The poles shifted quickly as ice started melting faster due to climate change
That acceleration aligns with accelerated melting around the north and south poles, which has been driven by the planet’s rising surface and ocean temperatures.
Greenland has lost more than 4.2 trillion tons of ice since 1992, which has raised global sea levels by 0.4 inches. The rate of that melt increased sevenfold, from 36 billion tons per year in the 1990s to 280 billion tons per year in the past decade. Antarctica’s glacial melting is also speeding up.
In the 1980s, Antarctica lost 40 billion tons of ice annually. In the past decade, that number jumped to an average of 252 billion tons per year.
The study suggested that changes in how much fresh water is stored underground affect polar drift, too. Once humans pump that groundwater to the surface for use as drinking water or for agriculture, it eventually flows into rivers and oceans, redistributing that water weight to Earth’s surface.
Nearly 20 trillion tons of groundwater have been pumped out of the Earth since the 1950s, The Guardian reported.
Local weather can also have a (small) effect
The spin axis of the Earth doesn’t move steadily in one direction. Within a year it might also wiggle back and forth.
These wiggles are influenced by a combination of “everything that’s happening on the planet” over decades, Adhikari said. That makes it difficult to tell exactly what has caused a big shift in the axis.
In a 2016 study, Adhikari and his colleagues were able to trace back an “interannual” wiggle to extreme rain and droughts. Extremely waterlogged soil is very heavy, whereas an extreme drought can suddenly make the soil very light. That’s enough to knock the Earth off its axis — slightly.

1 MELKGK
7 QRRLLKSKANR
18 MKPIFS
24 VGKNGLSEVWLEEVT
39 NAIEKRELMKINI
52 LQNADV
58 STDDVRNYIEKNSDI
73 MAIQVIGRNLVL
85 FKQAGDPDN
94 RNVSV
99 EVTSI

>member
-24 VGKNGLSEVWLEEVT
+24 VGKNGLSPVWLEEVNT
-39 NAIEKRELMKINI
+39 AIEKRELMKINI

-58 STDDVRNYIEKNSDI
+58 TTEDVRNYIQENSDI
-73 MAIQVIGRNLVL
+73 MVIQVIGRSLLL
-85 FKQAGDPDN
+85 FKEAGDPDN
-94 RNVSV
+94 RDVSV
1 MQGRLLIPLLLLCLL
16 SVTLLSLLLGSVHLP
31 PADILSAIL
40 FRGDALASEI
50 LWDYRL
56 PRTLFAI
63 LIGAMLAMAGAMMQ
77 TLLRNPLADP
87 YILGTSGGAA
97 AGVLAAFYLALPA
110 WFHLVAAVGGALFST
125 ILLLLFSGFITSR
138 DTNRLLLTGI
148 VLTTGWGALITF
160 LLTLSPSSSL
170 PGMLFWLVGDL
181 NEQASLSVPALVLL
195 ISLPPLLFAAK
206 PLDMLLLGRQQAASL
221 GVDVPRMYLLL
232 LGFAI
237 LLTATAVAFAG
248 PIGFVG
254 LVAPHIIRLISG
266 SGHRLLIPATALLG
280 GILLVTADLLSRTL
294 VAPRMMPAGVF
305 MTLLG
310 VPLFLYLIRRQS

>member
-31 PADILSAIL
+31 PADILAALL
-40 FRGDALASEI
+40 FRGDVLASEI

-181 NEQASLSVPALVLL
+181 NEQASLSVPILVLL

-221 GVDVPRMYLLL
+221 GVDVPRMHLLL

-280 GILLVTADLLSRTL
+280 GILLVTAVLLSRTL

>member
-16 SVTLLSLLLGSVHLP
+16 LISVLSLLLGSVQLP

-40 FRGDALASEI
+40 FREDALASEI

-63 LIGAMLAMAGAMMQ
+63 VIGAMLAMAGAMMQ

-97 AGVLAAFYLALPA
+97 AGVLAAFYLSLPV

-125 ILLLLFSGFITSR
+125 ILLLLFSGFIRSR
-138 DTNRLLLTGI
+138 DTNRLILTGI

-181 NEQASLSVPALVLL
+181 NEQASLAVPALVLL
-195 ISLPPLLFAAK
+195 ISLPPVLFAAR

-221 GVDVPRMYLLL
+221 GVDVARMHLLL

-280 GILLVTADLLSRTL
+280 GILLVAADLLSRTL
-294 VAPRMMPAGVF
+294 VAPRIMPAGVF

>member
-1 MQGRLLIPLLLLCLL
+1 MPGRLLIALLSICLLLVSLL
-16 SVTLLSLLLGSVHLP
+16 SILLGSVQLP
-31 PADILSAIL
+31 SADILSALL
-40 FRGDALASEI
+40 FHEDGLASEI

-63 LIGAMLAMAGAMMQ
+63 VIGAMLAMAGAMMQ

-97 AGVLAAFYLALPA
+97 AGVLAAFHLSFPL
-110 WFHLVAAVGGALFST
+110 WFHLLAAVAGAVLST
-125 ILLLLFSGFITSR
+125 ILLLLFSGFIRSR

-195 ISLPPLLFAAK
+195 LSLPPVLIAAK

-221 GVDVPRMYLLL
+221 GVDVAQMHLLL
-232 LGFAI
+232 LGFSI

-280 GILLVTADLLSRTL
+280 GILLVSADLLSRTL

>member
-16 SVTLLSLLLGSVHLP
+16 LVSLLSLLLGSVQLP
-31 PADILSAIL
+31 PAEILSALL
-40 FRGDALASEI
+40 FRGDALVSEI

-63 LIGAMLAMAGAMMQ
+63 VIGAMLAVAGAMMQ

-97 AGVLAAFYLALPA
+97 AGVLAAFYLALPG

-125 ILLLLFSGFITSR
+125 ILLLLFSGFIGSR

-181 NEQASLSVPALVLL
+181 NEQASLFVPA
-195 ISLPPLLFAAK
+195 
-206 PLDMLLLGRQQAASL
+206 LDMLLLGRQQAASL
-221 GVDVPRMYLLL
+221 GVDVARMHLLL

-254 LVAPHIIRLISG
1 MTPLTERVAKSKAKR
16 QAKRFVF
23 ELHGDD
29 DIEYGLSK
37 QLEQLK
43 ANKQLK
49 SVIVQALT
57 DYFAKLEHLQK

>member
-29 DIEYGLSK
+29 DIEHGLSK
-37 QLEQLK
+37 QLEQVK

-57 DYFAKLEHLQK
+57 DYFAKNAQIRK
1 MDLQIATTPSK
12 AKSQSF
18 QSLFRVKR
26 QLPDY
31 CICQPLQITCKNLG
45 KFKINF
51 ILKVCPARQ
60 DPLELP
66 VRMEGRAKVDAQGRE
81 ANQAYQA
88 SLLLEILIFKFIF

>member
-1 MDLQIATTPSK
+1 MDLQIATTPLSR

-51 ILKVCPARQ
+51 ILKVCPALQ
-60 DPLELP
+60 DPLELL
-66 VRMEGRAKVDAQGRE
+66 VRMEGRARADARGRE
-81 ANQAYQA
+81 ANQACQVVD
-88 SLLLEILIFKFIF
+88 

“This year as we speak in California we have been having, fortunately, a lot of rain, which is a good thing because we had a super drought for the past many years,” Adhikari said in the interview in March 2023.
“If you generalize this idea globally, depending upon the pattern of the water mass distribution, we could see its impact on the rotation,” said Adhikari.
Our days might be a tiny bit longer
Earth’s axis of rotation isn’t straight up and down like the axes of Mercury or Jupiter, but tilted at an angle of 23.5 degrees. That’s why the northern and southern hemispheres get varying amounts of sunlight at different times of the year, which is why we have seasons.
The recent change to Earth’s axis won’t affect our everyday lives, but it could slightly tweak the length of our days.
Earth takes just under 24 hours to complete one rotation. But the movement of its axis, and therefore its poles, could add milliseconds to that spin time, making our days a tiny bit longer.
Still, Adhikari warns that there’s no reason to panic.
“The magnitude of the spin axis change here is really, really small,” he said.
“In principle, it does impact the way how the planet gives solar insulation and stuff like that. But let’s be clear that this would be a tiny, tiny, tiny effect,” he said.
This post was first published in April 2021 and has been updated to include extra information.